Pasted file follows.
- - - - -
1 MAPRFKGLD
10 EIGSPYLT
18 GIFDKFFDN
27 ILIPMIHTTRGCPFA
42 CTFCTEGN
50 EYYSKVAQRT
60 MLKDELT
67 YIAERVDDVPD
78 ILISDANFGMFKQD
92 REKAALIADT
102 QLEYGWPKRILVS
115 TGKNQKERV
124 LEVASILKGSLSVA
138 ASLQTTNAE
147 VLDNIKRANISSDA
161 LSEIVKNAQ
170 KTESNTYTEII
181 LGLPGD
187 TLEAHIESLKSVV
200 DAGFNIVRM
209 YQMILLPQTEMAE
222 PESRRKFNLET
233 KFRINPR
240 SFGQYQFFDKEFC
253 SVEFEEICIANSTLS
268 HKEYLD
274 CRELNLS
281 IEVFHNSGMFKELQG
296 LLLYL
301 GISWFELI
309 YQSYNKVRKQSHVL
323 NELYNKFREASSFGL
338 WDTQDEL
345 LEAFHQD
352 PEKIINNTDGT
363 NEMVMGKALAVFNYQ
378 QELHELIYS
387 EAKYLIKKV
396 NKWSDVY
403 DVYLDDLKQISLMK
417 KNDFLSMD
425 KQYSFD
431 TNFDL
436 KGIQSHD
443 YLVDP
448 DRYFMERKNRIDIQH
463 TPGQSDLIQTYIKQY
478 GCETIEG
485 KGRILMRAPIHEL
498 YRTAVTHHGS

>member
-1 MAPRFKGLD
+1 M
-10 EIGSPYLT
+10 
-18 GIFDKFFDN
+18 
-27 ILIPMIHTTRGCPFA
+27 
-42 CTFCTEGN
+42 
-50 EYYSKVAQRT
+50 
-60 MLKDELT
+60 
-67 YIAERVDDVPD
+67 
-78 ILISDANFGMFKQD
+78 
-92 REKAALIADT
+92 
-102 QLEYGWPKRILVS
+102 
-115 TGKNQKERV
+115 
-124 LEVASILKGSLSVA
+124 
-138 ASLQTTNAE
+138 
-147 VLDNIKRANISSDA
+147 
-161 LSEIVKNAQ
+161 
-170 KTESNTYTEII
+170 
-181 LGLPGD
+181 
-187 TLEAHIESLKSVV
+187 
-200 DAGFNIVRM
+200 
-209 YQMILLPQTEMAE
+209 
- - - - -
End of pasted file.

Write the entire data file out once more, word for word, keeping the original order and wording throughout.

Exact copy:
1 MAPRFKGLD
10 EIGSPYLT
18 GIFDKFFDN
27 ILIPMIHTTRGCPFA
42 CTFCTEGN
50 EYYSKVAQRT
60 MLKDELT
67 YIAERVDDVPD
78 ILISDANFGMFKQD
92 REKAALIADT
102 QLEYGWPKRILVS
115 TGKNQKERV
124 LEVASILKGSLSVA
138 ASLQTTNAE
147 VLDNIKRANISSDA
161 LSEIVKNAQ
170 KTESNTYTEII
181 LGLPGD
187 TLEAHIESLKSVV
200 DAGFNIVRM
209 YQMILLPQTEMAE
222 PESRRKFNLET
233 KFRINPR
240 SFGQYQFFDKEFC
253 SVEFEEICIANSTLS
268 HKEYLD
274 CRELNLS
281 IEVFHNSGMFKELQG
296 LLLYL
301 GISWFELI
309 YQSYNKVRKQSHVL
323 NELYNKFREASSFGL
338 WDTQDEL
345 LEAFHQD
352 PEKIINNTDGT
363 NEMVMGKALAVFNYQ
378 QELHELIYS
387 EAKYLIKKV
396 NKWSDVY
403 DVYLDDLKQISLMK
417 KNDFLSMD
425 KQYSFD
431 TNFDL
436 KGIQSHD
443 YLVDP
448 DRYFMERKNRIDIQH
463 TPGQSDLIQTYIKQY
478 GCETIEG
485 KGRILMRAPIHEL
498 YRTAVTHHGS

>member
-1 MAPRFKGLD
+1 M
-10 EIGSPYLT
+10 
-18 GIFDKFFDN
+18 
-27 ILIPMIHTTRGCPFA
+27 
-42 CTFCTEGN
+42 
-50 EYYSKVAQRT
+50 
-60 MLKDELT
+60 
-67 YIAERVDDVPD
+67 
-78 ILISDANFGMFKQD
+78 
-92 REKAALIADT
+92 
-102 QLEYGWPKRILVS
+102 
-115 TGKNQKERV
+115 
-124 LEVASILKGSLSVA
+124 
-138 ASLQTTNAE
+138 
-147 VLDNIKRANISSDA
+147 
-161 LSEIVKNAQ
+161 
-170 KTESNTYTEII
+170 
-181 LGLPGD
+181 
-187 TLEAHIESLKSVV
+187 
-200 DAGFNIVRM
+200 
-209 YQMILLPQTEMAE
+209 